The number of cases reported by the NLRB (National Relations Labor Board), a federal agency that brings labor-related complaints on behalf of workers, has seen the number of cases involving social media skyrocket from zero to more than 100 cases over the past five years!
Clearly, monitoring and creating legislation for the use of and determining the potential liability when using these sites, is needed. This will be a hotly contested topic for most of us that want to say whatever we want on our social media sites without repercussion from our employers. Most people believe that they are protected by their First Amendment rights under federal guidelines, yet much of the litigation is falling under state jurisdiction, so there is no uniformity in the law.
One of the more popular cases pending was filed in 2011, in Virginia by Daniel Ray Carter and five others who were fired by the then sheriff in Hampton, VA based on the fact that they were not “entirely onboard” with his re-election efforts. Carter had used the “like” button on Facebook for the sheriff’s rival while working for him. The sheriff saw the “like” on Carter’s FB page and after he got elected, he fired Carter from his deputy sheriff’s job.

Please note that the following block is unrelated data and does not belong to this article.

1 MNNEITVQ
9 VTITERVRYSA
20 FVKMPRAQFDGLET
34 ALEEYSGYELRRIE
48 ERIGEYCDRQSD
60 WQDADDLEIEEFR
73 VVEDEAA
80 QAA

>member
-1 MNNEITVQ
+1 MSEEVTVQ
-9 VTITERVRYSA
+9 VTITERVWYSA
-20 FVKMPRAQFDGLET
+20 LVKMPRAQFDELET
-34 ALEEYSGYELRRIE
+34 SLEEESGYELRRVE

The question being debated is whether Carter is protected under his First Amendment rights or not? There is no simple answer to this complicated question. And the consequences may differ between the private and public sector employers.
Some analysts say that private employers do not have an obligation to recognize their employee’s free speech rights and becauseWisconsin, for example, is an “at will” employment state that a private employer may discipline or terminate you without a reason, as long as the adverse employment action is not based on your association with a protected class.
The ongoing debate of whether we have a right to post anything we chose to or to support whoever we want on social media sites without repercussion, even if it’s a rival to our company, will continue until federal and state laws are created that clearly defines our rights as employees and employers and where to draw the line.
I will say that I do think we need to be responsible as employees and not to disparage our current employer in social media. It is in poor taste and could damage your career. Other companies you are looking to work for may take notice and look at you as a traitor and not a team player
So, as I always recommend, watch what you post on your social media sites. It could come back to haunt you and ruin your career!
Tags: career, Daniel Ray CArter, employee rights, employer rights, employment, Facebook, Facebook Like button, First Amendment rights, job seeker, LinkedIn, NLRC, social media, social media law, social media sites, unemployment